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Video Games Playing: A substitute for cultural consumptions?


  • Karol J. Borowiecki

    () (Department of Business and Economics at University of Southern Denmark)

  • Juan Prieto-Rodriguez

    () (Departament of Economics, University of Oviedo)


This article provides an applied investigation of video game users. We estimate zero-inflated ordered probit models to control for an excess of zeros in our ordinal dependent variable. We find that video games playing is not negatively associated with the involvement in other cultural practices. On the contrary, instead of being a substitute for more traditional forms of cultural consumption, the probability of game playing increases with the consumption of other cultural goods (e.g., listening to music or watching television) or active involvement in artistic activities (e.g., writing or visual arts production). Game playing is in general an urban phenomenon, and it is positively associated with the ownership of home equipment and access to new technologies but decreases with a personÕs greater time restrictions. The main differences to the traditional art formats is that game playing particularly appeals to younger, usually male, cohorts.

Suggested Citation

  • Karol J. Borowiecki & Juan Prieto-Rodriguez, 2013. "Video Games Playing: A substitute for cultural consumptions?," ACEI Working Paper Series AWP-07-2013, Association for Cultural Economics International, revised Nov 2013.
  • Handle: RePEc:cue:wpaper:awp-07-2013

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    References listed on IDEAS

    1. Joe Cox, 2008. "Purchasing power parity and cultural convergence: evidence from the global video games market," Journal of Cultural Economics, Springer;The Association for Cultural Economics International, vol. 32(3), pages 201-214, September.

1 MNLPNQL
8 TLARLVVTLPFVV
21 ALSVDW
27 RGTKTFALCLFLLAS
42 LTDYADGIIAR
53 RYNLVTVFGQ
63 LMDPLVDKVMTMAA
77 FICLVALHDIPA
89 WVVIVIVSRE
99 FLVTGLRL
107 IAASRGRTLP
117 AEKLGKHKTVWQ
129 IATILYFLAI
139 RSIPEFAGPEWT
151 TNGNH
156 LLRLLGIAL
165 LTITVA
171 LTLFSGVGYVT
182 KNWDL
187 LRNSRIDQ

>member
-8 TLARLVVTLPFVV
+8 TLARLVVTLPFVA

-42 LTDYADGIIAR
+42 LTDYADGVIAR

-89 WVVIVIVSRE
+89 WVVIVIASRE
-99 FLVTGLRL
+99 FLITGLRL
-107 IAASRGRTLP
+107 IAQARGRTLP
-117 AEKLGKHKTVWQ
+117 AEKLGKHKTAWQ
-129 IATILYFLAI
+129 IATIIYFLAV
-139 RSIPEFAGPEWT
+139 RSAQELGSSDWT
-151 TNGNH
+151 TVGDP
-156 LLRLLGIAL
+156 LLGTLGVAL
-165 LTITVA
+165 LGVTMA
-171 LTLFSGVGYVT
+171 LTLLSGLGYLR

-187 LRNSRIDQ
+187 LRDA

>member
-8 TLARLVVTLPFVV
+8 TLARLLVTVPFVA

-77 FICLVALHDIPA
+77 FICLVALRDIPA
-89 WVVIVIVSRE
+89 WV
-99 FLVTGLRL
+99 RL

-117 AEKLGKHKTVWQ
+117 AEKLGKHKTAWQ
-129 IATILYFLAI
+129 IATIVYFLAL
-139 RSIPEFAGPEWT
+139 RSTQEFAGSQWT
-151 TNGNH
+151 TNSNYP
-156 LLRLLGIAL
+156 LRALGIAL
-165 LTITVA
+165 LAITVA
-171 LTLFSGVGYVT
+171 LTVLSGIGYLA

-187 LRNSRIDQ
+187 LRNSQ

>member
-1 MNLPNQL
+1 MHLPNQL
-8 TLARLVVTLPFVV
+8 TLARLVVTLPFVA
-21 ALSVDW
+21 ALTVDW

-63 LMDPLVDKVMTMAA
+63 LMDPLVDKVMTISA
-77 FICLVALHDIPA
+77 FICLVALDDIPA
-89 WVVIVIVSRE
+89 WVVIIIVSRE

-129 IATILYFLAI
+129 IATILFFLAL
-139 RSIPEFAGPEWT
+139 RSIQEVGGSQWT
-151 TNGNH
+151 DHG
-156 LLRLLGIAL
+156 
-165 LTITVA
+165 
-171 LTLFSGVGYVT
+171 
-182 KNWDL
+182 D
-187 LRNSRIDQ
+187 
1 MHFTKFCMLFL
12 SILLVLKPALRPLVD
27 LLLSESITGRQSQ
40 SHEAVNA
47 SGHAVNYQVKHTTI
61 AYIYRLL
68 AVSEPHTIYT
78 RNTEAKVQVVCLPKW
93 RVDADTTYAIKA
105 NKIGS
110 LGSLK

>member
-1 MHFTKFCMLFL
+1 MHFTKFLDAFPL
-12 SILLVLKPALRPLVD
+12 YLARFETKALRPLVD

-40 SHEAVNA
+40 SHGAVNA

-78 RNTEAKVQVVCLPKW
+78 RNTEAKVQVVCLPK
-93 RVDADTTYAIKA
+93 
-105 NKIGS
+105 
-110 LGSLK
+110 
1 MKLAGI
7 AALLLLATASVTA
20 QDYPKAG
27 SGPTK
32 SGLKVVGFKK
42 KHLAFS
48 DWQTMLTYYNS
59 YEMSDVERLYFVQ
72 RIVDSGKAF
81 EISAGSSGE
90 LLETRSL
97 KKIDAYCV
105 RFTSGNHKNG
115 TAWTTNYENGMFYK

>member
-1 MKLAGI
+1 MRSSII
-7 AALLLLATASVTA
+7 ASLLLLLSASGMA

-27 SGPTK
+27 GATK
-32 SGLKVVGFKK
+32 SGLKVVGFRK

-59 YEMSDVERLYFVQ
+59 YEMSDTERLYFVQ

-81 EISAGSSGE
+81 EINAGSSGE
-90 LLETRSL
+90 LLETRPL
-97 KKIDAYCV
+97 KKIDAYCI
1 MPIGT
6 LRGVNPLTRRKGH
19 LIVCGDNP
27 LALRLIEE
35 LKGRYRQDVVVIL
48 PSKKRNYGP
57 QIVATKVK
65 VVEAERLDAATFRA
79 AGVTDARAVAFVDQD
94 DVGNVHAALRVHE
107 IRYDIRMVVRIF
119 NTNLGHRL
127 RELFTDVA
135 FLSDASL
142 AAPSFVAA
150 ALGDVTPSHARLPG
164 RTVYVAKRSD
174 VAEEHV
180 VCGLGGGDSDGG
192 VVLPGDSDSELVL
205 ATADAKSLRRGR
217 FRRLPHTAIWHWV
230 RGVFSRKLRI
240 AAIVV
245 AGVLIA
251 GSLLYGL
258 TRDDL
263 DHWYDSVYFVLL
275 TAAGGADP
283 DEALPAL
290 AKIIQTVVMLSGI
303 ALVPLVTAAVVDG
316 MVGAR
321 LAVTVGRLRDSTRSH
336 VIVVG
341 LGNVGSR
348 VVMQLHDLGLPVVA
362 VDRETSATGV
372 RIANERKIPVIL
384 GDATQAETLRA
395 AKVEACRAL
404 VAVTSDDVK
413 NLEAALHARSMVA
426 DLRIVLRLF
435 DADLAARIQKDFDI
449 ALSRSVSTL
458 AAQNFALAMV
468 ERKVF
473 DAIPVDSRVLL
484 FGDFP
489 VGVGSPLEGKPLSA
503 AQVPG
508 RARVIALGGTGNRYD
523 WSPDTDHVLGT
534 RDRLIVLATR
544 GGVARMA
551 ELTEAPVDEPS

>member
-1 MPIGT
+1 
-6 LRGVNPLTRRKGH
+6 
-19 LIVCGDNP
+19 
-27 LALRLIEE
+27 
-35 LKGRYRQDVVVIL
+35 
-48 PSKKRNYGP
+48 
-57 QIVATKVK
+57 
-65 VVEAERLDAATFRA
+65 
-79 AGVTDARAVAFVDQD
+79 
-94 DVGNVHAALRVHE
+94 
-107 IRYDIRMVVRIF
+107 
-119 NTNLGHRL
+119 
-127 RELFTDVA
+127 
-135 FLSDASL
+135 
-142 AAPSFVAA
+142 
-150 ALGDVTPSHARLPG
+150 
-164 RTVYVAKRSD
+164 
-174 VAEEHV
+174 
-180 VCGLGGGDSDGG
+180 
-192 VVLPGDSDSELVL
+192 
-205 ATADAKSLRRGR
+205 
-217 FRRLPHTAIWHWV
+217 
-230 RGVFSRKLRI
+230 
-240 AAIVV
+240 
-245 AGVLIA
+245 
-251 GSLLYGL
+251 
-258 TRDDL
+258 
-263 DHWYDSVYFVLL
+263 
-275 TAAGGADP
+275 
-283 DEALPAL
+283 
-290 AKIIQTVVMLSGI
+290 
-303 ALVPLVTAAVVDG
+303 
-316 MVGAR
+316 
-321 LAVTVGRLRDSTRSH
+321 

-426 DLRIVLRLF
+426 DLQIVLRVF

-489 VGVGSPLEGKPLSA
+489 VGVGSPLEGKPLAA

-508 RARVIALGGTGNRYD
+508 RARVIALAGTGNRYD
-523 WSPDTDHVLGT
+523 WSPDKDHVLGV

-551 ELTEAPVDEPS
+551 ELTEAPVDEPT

2. Nobuyuki Harada, 2007. "Video game demand in Japan: a household data analysis," Applied Economics, Taylor & Francis Journals, vol. 39(13), pages 1705-1710.
    3. Fernandez-Blanco, Victor & Orea, Luis & Prieto-Rodriguez, Juan, 2009. "Analyzing consumers heterogeneity and self-reported tastes: An approach consistent with the consumer's decision making process," Journal of Economic Psychology, Elsevier, vol. 30(4), pages 622-633, August.
    4. Matthew T. Clements & Hiroshi Ohashi, 2004. "Indirect Network Effects and the Product Cycle: Video Games in the U.S., 1994-2002," CIRJE F-Series CIRJE-F-261, CIRJE, Faculty of Economics, University of Tokyo.
    5. Tyler Cowen, 2008. "Why everything has changed: the recent revolution in cultural economics," Journal of Cultural Economics, Springer;The Association for Cultural Economics International, vol. 32(4), pages 261-273, December.
    6. Victoria Ateca-Amestoy, 2008. "Determining heterogeneous behavior for theater attendance," Journal of Cultural Economics, Springer;The Association for Cultural Economics International, vol. 32(2), pages 127-151, June.
    7. Francesca Borgonovi, 2004. "Performing arts attendance: an economic approach," Applied Economics, Taylor & Francis Journals, vol. 36(17), pages 1871-1885.